Knowledge, as Francis Bacon advised us, is power but for knowledge to win in a western, it usually had to ally itself with force or money.
Of course, cash, culture and violence are not the only sources of power in everyday life and power is neither good nor bad. It is a dimension of virtually all human relationships. It is, in fact, the reciprocal of desire, and since human desires are infinitely varied, anything that can fulfil someone else’s desire is a potential source of power. The drug dealer who can withhold a ‘fix’ has power over the addict. If a politician desires votes, those who can deliver them have power.
Vet among the numberless possibilities, the three sources of power symbolized in the western movie—violence, wealth and knowledge—turn out to be most important. Each takes many different forms in power play. Violence, for example, need not be actual: the threat of its use is often enough to bring compliance. The threat of violence can also lurk behind the law. The term violence in these pages has been used in a figurative, rather than literal, sense to include force as well as physical coercion.
Indeed, not only modern movies but also ancient myths support the view that violence, wealth and knowledge are the ultimate sources of social power. Thus Japanese legend tells of sanshu no jingi — the three sacred objects given to the great sun goddess, Amaterasu-orni- kami—which to this day are still the symbols of imperial power. These are the sword, the jewel, and the mirror.
The power implications of sword and jewel are clear enough; the mirror’s, a bit less so. But the mirror, in which Amaterasu-omi-karni saw her own visage or gained knowledge of herself – also reflects power. It came to symbolize her divinity, but it is not unreasonable to regard it as a symbol of imagination, consciousness and knowledge as well.
Furthermore, the sword or muscle, the jewel or money and the mirror or mind together form a single interactive system. Under certain conditions each can be converted into the other. A gun can get you money or can force secret information from the lips of a victim. Money can buy you information or a gun. Information can be used to increase either the money available to you or to multiply the force at your command.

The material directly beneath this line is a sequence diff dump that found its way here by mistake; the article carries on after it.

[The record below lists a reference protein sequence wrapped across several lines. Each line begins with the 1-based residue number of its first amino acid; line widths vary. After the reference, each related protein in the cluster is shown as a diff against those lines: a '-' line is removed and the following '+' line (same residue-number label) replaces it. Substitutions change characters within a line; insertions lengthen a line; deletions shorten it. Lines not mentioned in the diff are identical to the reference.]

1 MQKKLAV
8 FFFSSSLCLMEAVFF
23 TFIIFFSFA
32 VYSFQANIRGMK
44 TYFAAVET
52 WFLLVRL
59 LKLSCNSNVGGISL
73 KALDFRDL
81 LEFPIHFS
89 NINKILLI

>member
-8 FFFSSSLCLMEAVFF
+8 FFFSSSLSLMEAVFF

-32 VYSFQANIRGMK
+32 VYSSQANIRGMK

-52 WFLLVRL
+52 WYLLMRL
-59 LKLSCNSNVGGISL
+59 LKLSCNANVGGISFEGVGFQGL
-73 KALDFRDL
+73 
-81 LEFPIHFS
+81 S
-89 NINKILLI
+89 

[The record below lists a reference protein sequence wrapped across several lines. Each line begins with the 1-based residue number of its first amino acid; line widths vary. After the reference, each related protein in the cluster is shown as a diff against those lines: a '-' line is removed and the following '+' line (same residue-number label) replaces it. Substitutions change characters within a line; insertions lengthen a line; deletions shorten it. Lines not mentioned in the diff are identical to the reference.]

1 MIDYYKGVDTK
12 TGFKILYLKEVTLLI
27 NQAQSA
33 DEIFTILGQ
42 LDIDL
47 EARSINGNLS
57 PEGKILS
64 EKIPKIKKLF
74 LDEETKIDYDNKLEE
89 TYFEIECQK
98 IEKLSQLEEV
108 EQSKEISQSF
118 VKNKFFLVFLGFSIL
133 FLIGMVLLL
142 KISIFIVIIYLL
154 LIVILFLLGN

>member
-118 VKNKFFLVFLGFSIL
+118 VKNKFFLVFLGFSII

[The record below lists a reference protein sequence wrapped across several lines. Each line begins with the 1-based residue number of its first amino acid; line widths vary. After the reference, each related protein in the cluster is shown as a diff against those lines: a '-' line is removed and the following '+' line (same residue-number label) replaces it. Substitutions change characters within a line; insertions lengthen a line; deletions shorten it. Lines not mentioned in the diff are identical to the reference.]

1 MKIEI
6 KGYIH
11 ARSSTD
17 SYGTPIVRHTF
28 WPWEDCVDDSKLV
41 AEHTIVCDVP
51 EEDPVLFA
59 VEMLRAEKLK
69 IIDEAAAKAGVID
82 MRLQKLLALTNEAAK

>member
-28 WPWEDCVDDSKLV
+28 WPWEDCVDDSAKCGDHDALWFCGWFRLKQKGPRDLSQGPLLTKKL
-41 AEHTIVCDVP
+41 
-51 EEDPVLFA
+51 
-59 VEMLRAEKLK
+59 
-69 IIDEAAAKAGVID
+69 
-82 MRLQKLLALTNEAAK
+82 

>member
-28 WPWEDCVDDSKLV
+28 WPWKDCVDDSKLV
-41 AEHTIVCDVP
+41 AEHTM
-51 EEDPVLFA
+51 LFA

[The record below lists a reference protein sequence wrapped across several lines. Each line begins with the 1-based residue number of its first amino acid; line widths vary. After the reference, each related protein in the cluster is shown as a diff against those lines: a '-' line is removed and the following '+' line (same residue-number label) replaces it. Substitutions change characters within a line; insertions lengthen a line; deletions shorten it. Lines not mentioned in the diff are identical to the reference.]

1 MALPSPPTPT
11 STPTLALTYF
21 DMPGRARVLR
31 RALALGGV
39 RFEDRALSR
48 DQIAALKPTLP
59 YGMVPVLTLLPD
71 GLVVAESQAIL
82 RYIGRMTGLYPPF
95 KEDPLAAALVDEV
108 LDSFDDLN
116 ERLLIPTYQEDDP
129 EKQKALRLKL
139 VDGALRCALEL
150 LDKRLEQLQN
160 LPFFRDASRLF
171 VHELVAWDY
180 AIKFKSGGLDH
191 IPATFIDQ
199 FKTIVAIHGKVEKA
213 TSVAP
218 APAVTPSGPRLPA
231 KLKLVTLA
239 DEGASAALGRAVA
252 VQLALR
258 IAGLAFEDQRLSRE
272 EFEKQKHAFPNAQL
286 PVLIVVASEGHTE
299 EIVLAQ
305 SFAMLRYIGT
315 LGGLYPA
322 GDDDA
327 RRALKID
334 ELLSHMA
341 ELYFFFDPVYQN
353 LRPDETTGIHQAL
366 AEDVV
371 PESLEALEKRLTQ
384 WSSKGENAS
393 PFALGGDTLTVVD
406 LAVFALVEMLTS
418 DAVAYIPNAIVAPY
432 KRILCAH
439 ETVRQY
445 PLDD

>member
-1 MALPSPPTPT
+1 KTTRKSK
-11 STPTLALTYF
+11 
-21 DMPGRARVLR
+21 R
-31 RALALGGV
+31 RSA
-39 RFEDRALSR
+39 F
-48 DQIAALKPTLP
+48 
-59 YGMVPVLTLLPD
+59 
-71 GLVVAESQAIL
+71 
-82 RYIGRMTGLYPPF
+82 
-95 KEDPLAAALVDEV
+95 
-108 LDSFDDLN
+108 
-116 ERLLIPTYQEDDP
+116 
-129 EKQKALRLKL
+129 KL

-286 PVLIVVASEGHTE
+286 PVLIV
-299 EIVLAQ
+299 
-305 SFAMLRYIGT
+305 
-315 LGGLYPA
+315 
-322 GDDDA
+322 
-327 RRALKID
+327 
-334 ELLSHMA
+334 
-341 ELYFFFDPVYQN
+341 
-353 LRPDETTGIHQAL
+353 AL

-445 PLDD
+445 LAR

What’s more, all three can be used at almost every level of social life, from the intimacy of home to the political arena. In the private sphere, a parent can slap a child (use force), cut an allowance or bribe with a dollar (use money or its equivalent), or – most effective of all – mould a child’s values so the child wishes to obey. In politics, a government can imprison or torture a dissident, financially punish its critics and pay off its supporters, and it can manipulate truth to create consent
Like machine tools (which can create more machines), force, wealth or knowledge, properly used, can give one command over many additional, more varied sources of power. Thus, whatever other tools of power may be exploited by a ruling elite or by individuals in their private relationships, force, wealth and knowledge are the ultimate levers. They form the power triad.
It Is true that not all shifts .or transfers of power are a result of the use of these tools. Power changes hands as a result of many natural events. The Black Death that swept Europe in the 14th Century sent the powerful to the grave along with the powerless, creating many vacancies among the elite in the surviving communities.
(a) In Bacon’s observation ‘knowledge is power1 fully accepted by the author ? Give reasons for your answer.
(b) What does the author mean by the power triad ?
(c) What are the different sources of power as presented in western movies and ancient myths ? Does the Japanese legend conform to the same?